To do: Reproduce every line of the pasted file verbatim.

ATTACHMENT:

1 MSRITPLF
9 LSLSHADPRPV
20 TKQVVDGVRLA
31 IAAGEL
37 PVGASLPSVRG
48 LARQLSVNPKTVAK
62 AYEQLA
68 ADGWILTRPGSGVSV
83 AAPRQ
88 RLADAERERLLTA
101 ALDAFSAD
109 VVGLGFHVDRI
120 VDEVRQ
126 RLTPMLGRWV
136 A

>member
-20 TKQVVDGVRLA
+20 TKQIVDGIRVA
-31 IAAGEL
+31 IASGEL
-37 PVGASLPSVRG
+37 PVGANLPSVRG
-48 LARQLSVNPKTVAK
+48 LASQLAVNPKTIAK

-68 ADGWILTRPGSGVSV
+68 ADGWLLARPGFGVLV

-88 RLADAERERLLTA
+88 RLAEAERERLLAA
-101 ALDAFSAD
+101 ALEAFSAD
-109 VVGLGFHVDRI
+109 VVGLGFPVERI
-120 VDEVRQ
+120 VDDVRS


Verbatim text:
1 MSRITPLF
9 LSLSHADPRPV
20 TKQVVDGVRLA
31 IAAGEL
37 PVGASLPSVRG
48 LARQLSVNPKTVAK
62 AYEQLA
68 ADGWILTRPGSGVSV
83 AAPRQ
88 RLADAERERLLTA
101 ALDAFSAD
109 VVGLGFHVDRI
120 VDEVRQ
126 RLTPMLGRWV
136 A

>member
-20 TKQVVDGVRLA
+20 TKQIVDGIRVA
-31 IAAGEL
+31 IASGEL
-37 PVGASLPSVRG
+37 PVGANLPSVRG
-48 LARQLSVNPKTVAK
+48 LASQLAVNPKTIAK

-68 ADGWILTRPGSGVSV
+68 ADGWLLARPGFGVLV

-88 RLADAERERLLTA
+88 RLAEAERERLLAA
-101 ALDAFSAD
+101 ALEAFSAD
-109 VVGLGFHVDRI
+109 VVGLGFPVERI
-120 VDEVRQ
+120 VDDVRS